Clearing The Air
Employment Practices Committee Discusses Common HR Issues Related To Pandemic
As companies grapple with the multitude of issues associated with working conditions brought about by the COVID-19 Pandemic, many are turning to legal and human resource specialists for answers.
One such group that monitors and tackles human relations issues and labor-related practices within the commercial construction industry is right here at AGC Houston: the Employment Practices Committee, which meets on a quarterly or as-needed basis.
Early morning on Thursday, April 2, 2020, 30 AGC Houston members, representing legal, HR and financial specialists, met virtually for a one-hour discussion on hot topics as they relate to the pandemic.
Led by Committee Co-Chair Audra Bateman-Athey, Cherry Companies, as well as Tony Stergio, Andrews Myers, PC and Shannon Gatlin, Cokinos | Young, discussions focused on:
- Impact of COVID-19 and Construction
- CARES Act - CARES includes Paycheck Protection Program, Economic Injury Disaster Loans, and Payroll Tax Credit
- Families First Coronavirus Relief Act (FFCRA) - FFCRA provides Paid sick leave and emergency FMLA
The CARES and FFCRA Acts
As the new "normal" is anything but normal, Stergio explained how the Families First Coronavirus Relief Act and Coronavirus Aid, Relief, and Economic Security Act (CARES) apply to the construction industry. As part of the CARES law, the Paycheck Protection Program was enacted to allow small businesses to borrow money to help keep their businesses in operation.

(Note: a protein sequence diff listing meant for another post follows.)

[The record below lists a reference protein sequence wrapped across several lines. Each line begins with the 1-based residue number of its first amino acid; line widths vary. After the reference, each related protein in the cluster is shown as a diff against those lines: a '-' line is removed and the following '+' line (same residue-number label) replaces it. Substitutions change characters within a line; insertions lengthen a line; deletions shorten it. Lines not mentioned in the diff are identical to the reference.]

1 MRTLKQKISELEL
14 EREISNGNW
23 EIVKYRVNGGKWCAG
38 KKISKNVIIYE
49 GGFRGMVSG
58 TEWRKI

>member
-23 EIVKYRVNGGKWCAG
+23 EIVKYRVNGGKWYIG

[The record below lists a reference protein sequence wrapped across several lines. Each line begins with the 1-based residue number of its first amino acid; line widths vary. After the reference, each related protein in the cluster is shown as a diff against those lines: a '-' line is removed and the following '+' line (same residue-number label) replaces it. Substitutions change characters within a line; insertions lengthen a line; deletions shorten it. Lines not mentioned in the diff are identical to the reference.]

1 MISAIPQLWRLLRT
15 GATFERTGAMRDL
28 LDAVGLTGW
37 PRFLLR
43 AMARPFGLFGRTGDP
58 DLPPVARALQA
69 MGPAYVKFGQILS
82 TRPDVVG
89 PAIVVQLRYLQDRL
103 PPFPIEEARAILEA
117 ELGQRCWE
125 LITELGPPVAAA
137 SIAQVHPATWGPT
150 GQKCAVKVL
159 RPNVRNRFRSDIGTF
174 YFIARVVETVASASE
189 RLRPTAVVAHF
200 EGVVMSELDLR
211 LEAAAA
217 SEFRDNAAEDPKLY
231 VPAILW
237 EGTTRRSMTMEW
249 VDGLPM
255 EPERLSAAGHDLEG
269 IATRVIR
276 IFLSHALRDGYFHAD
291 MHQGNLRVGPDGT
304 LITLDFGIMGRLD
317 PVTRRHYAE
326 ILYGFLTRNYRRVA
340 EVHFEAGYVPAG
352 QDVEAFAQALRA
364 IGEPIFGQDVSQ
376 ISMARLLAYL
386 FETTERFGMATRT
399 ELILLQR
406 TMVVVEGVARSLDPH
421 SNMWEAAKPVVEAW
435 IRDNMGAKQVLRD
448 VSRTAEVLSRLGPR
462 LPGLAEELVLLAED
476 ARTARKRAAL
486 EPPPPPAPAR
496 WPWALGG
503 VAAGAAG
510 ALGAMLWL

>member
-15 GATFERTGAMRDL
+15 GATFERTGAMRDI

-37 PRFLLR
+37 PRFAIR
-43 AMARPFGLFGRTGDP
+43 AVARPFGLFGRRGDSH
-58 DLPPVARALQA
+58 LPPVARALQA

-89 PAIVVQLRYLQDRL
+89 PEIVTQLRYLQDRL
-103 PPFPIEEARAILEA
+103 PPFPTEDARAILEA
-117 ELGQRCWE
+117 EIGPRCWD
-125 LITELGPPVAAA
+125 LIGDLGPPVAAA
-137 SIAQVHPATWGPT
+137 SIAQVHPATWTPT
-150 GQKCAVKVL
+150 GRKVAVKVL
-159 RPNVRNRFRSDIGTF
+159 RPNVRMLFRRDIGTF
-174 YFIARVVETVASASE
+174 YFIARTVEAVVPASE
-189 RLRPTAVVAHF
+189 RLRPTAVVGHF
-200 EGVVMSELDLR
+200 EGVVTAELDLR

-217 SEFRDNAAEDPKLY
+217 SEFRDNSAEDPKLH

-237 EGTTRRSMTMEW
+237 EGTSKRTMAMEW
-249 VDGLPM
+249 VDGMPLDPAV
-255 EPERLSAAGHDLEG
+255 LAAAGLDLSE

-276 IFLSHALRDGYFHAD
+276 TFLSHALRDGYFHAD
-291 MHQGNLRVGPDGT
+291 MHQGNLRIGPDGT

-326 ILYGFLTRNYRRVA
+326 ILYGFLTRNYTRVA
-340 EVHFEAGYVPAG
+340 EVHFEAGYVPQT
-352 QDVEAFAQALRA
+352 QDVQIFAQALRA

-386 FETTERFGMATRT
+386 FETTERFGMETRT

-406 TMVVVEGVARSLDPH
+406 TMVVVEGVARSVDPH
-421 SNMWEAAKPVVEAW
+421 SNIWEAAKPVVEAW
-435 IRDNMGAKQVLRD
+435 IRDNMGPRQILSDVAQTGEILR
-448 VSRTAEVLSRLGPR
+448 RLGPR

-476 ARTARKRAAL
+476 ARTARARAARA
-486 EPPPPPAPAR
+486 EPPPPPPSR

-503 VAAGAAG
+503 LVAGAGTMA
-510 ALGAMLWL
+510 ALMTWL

"The two Acts work hand-in-hand; the Emergency Paid Sick Leave provides for full regular rate if an employee is quarantined by the government from working at the advice of a health provider or for a diagnosed treatment of COVID-19; this is for 10 days of paid leave. It covers two thirds of the salary, if you are caring for a quarantined individual, a parent, or a child due to the unavailability of school or child care.
"After the 10-day period, the 10-Week Act comes into effect due to school or daycare closures. So, you have 10 days of pay under one Act and 10 weeks of benefits to take care of a child after that.” He underscored that this applies to companies with less than 500 employees. The 500 count number is measured at the time from when employee leave is taken. “This is different from the CARES Act, which has a “picture of time” taken between February and June, and you measure the number of employees during that time frame.”
To complicate things even further, companies that have less than 500 employees could reach into the “above the 500” limitation: “If you are in a Joint Employer situation and you have integrated enterprises under common ownership and common equipment usage, then the total employees of those additional divisions could count,” Stergio explained. He also said that because the Acts were voted on so quickly, there are a lot of unanswered questions brought about by individuals and employers, which the Department of Labor is continuously addressing.